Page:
Wednesday, October 28, 2009

War of the Colossal Beast (Carmel/American-International, 1958)

by Mark Gabrish Conlan • Copyright © 2009 by Mark Gabrish Conlan • All rights reserved

War of the Colossal Beast proved to be a flawed film and have its moments of silliness, but it was actually a decent genre piece, better than most of the films Mystery Science Theatre 3000 ridiculed and almost good enough for you to question why they wanted to do it at all. It’s a sequel to The Amazing Colossal Man, made by the same people — producer-director-writer Bert I. Gordon and American International Pictures — who did the original; the first one was released in 1957 and this sequel came out in 1958 — and this time George Worthing Yates, who worked on the script for the first film but didn’t get credit, here gets credit for turning Gordon’s story into a screenplay.

The film starts with Miguel (Robert Hernandez) frantically driving a truck through the wilds of northern Mexico, fleeing an unseen menace, until his truck gets stuck in a mud flat and he survives, but the truck disappears. The truck’s owner, John Swanson (George Becwar, the actor who caused Edward D. Wood, Jr. all that trouble with the union on the set of Bride of the Monster), goes to Mexico to complain to the local police, and after a couple of reels of exposition it turns out that the truck was picked up whole by the Amazing Colossal Man, who stuck his hand into it like a Cracker Jack box (I made the joke a few seconds before the MST3K crew did, too), pulled out the food it contained and ate it. It turns out he’s been doing this to quite a few trucks in the neighborhood since he escaped his fall off the Boulder Dam at the end of the first movie. It also turns out that, though it didn’t kill him, the fall did poke out one of his eyes, seriously scar his face and turn him into a different actor (Dean Parkin instead of Glenn Langan).

There’s an attempt — actually more successful than it was in the first film — to turn the Colossal Man into a character of pathos à la the Frankenstein monster (especially in the James Whale movies) and King Kong — though the accident at the end of film one has cost him his ability to speak in this one and it’s his sister Joyce (Sally Fraser — taking the place of the character of his still normal-sized girlfriend in the first film) who acts as his interlocutor and talks about how the gigantic growth process turned him into a freak. This isn’t a great movie, and for an attempt to engender sympathy for the monster it’s hardly in the same league as Frankenstein or King Kong, but it’s got its points — the film moves, the story makes (relative) sense, the “uglification” of the monster (the fact that he’s badly scarred and not just an unnaturally large human the way he was in the first film) anticipates The Incredible Hulk, and the acting is at least decent and in Sally Forrest’s case better than that.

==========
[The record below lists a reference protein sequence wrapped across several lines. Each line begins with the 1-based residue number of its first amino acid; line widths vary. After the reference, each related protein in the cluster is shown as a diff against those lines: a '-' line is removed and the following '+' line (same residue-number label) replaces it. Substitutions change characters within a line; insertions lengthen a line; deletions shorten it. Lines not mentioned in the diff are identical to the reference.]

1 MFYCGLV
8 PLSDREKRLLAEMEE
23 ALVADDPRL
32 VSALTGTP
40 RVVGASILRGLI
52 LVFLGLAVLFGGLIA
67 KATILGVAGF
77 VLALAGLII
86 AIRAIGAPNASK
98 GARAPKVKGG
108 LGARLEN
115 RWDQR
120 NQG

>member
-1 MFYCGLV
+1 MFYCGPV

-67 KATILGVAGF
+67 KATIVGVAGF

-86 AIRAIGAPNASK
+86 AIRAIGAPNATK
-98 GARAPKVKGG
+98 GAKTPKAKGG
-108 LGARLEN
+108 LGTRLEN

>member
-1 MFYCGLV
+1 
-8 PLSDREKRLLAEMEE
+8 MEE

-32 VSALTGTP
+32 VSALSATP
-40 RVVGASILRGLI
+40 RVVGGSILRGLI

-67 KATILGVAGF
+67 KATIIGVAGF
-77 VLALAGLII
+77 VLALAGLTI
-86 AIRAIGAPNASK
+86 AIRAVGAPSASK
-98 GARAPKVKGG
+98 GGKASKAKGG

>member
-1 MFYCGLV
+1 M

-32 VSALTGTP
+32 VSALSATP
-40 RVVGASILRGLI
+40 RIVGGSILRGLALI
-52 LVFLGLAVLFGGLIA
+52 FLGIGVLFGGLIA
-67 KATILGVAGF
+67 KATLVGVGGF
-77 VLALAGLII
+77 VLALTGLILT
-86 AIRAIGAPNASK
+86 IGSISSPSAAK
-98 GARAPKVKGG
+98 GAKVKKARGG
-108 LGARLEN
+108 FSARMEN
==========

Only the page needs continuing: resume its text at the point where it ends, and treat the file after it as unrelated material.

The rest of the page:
There’s also a surprisingly creative ending; caught in a trap, the monster kills himself by deliberately grabbing electrical power lines — and at the moment he touches them, the image goes from black-and-white into color and stays that way for the remaining minute or so of the film. Offhand I can’t think of any other movie that has just its last few feet in color — though there was a color insert at the end of the 1956 film I Married a Woman (homely George Gobel is married to sexpot Diana Dors and doubts her love for him until the end) and the 1940’s films The Picture of Dorian Gray and Portrait of Jennie used color inserts to depict the titular artworks even though the rest of those films were in black-and-white. In 1958 American-International used a color final scene far more effectively in How to Make a Monster (and it helped that it was considerably longer — more like a whole final reel in color than just the last few shots!) and here it’s an interesting if not especially compelling effect that put the colossal beast to rest for the last time. ( lists a 1962 film called Revenge of the Colossal Beasts, but it’s just an amateur short produced and directed by the 14-year-old John Carpenter.)